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Anthony Khrapovitsky Church. Personalities John of Shanghai

Fr. Sergei Nikolaevich Bulgakov

Born: 16 (28) June 1871; Livny, Oryol, Russia
Died: 15 January 1944; Paris, France

The risen Lord lives with us

Christ, the Son of God, came to earth, was made man, uniting His divine life with that of humanity. This divine-human life He gave to His brethren, who believe on His name. Although He died and rose again and ascended into heaven, He was not separated from His humanity, but remains in it. The light of resurrection of Christ lights the Church, and the joy of Resurrection, of the triumph over death, fills it.
Fr. Sergei Bulgakov
The Orthodox Church

Искупление

Итак, искупление состоит в самоотождествлении безгреховного Нового Адама с греховным Адамом Ветхим и в изживании Им жизни этого последнего с её греховностью.
Прот. Сергий Булгаков. Агнец Божий.
Глава V. Дело Христово. 2.Б. Искупление.

Фаворский свет

Стихия света наиболее полно выражает взаимопроникновение духовного и природного, софийность творения, его проницаемость божественной энергией ("светом Фаворским").
Прот. Сергий Булгаков
«Апокалипсис Иоанна»
Глава XXII и последняя. Конец и эпилог.

Christian anthropology

Man, according to his very creation, is not only an individual being but also a progenitor. In contrast to the angels, who represent in themselves a concordant multitude, a 'sobor' (council), mankind is a multiunity, a genus. Mankind is bound by common descent from one ancestor, the first-created Adam, and has one nature in common. In this sense humanity is created in the image of the Holy Trinity, in which the 3 hypostases also possess one nature, and in it share one life in common. The basic Christian dogmas of the Fall and of Redemption are associated with this fact. According to the teaching of the Church, through the person of the first-created Adam all mankind is damaged by Original Sin, for in him «all sinned» (Rom. V:12). But in the person of the New Adam, Christ, all human kind is reinstated “For as in Adam all die, so also in the Christ shall all be made alive” (I Cor. XV:22), and for this reason ὁ Λόγος σάρς έγενετο, Christ's Incarnation, the fact that He became man implies that He took on the entire human nature, the whole and complete Adam. Christ in His human nature possessed a concrete human individuality, was a definite person.

This was Jesus of Nazareth, the son «as was supposed» (Luke III:23) of Joseph and Mary, He possessed definite ancestry and definite kinship. He lived in a definite place at a definite time, belonged to a definite historical epoch, spoke in a definite language, which was Aramaic. If He were not to possess a definite individuality His very humanity would not be genuine. If He would have lacked individuality in this way He would have differed from every other man in this particular characteristic. But simultaneously with being a definite man – Jesus, the son of David – Christ was also an all-man an all-individual. He contained in His human natixre the whole of mankind – all the fulness of Adam’s nature and all its hypostatic images, similarly as the first Adam potentially contained in himself all the individualities of future mankind. Only by being an all-man could Christ redeem the whole of humanity and become its new progenitor, the New Adam, starting with Himself a new generation of the sons of God. Adam’s humanity in Redemption becomes Christ’s humanity. It represents a living multiunity which has one life in Christ, but at the same time it is an absolutely real multitude of hypostatic images, which are united in this oneness of life.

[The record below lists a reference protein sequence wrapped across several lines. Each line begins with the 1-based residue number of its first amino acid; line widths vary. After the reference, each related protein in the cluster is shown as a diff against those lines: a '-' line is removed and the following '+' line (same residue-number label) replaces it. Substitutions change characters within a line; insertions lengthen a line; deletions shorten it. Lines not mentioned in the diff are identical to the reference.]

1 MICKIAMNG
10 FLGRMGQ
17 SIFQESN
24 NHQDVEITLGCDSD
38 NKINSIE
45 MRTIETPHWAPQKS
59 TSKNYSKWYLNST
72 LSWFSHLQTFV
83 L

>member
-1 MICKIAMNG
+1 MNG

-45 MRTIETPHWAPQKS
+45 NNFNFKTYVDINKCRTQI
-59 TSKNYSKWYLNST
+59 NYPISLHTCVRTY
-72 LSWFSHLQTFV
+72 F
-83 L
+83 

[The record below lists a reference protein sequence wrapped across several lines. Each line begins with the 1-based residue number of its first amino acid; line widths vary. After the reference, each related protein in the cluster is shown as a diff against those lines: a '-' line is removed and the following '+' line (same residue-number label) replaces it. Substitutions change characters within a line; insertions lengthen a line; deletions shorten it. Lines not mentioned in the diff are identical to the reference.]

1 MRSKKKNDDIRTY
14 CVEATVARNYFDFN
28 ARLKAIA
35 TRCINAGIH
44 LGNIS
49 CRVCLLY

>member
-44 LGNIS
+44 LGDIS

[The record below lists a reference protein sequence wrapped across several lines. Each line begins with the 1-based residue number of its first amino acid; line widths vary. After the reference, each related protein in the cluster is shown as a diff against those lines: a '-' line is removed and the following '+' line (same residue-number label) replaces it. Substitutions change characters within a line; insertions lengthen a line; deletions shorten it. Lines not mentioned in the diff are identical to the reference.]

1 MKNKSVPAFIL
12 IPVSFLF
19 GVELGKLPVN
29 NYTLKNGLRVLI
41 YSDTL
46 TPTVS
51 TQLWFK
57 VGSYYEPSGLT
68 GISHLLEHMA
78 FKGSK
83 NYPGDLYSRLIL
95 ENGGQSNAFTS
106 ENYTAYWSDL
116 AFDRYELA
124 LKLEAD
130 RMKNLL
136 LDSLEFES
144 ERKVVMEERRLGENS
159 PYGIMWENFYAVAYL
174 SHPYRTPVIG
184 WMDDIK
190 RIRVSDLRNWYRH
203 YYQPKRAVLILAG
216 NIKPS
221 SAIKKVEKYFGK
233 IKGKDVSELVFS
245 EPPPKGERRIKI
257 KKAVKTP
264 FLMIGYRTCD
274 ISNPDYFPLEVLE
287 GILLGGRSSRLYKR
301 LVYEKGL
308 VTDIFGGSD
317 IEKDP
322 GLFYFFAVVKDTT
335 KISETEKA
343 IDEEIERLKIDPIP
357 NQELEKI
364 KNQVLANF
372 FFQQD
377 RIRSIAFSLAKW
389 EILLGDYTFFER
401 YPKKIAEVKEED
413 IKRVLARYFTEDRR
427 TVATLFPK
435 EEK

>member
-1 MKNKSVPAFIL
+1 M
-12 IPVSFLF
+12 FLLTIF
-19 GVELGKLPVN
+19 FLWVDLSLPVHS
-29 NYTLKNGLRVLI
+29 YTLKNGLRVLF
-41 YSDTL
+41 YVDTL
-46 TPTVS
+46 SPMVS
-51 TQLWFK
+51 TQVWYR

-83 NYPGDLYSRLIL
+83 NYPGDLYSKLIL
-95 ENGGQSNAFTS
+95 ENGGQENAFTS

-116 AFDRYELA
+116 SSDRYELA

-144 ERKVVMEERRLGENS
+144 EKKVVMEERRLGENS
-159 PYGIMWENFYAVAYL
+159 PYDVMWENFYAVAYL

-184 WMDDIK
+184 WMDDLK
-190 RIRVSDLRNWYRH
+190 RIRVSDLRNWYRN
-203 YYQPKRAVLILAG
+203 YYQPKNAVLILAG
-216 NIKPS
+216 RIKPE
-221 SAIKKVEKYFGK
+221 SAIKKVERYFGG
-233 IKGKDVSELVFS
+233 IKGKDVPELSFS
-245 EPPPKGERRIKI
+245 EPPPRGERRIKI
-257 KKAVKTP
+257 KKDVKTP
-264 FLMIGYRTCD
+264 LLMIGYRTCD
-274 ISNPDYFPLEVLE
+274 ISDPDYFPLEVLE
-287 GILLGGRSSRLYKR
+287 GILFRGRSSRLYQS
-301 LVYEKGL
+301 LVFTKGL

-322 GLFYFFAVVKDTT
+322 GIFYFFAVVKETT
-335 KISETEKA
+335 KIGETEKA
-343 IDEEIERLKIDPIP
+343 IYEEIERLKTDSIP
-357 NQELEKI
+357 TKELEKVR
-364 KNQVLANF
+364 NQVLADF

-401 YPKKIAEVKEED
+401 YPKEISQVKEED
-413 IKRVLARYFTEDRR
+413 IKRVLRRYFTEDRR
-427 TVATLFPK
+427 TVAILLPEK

This multi-une humanity, as one whole, is the Body of Christ, which consists of many members united, however, in their life in Christ, As a multiplicity of individuals it is a living ‘sobornost’ – that is, such a harmonious existence, in which both the separate existence of each one and of all together is a complete reality. Comparing the Church to a body, the Apostle Paul simultaneously shows us both the common life in the body and the multiplicity of its members, and the living link which exists, between these members. “But now hath God set the members of each one of them in the body… and if they were all one member, where were the body? But now there are many members, but one body” (I Cor. XII:18-19).

“And whether one member suffereth, all the members suffer with it; or one member is honoured, all the members rejoice with it. Now ye are the body of Christ, and severally members thereof” (26-27). The harmony of the multi-unity is love, which unites it into the Church. Church unity is the inner norm for the life of Christian mankind: reunited by the Spirit of God it grows in unity. Such growing is thus depicted by the Apostle – we must, through true love “grow up in all things into Him which is the head, even Christ; from Whom all the body fitly framed and knit together, through that which every joint supplieth, according to the working in due measure of each several part, maketh the increase of the body unto the building up of itself in love” (Eph. IV:15-16).